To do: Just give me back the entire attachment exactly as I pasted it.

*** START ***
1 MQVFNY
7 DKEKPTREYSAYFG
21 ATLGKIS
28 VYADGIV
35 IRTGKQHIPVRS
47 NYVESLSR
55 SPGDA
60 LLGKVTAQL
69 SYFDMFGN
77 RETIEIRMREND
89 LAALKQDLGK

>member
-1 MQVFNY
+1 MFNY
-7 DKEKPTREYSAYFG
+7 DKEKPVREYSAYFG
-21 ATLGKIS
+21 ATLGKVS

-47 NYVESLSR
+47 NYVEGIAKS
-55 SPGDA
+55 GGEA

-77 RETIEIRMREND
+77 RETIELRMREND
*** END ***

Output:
1 MQVFNY
7 DKEKPTREYSAYFG
21 ATLGKIS
28 VYADGIV
35 IRTGKQHIPVRS
47 NYVESLSR
55 SPGDA
60 LLGKVTAQL
69 SYFDMFGN
77 RETIEIRMREND
89 LAALKQDLGK

>member
-1 MQVFNY
+1 MFNY
-7 DKEKPTREYSAYFG
+7 DKEKPVREYSAYFG
-21 ATLGKIS
+21 ATLGKVS

-47 NYVESLSR
+47 NYVEGIAKS
-55 SPGDA
+55 GGEA

-77 RETIEIRMREND
+77 RETIELRMREND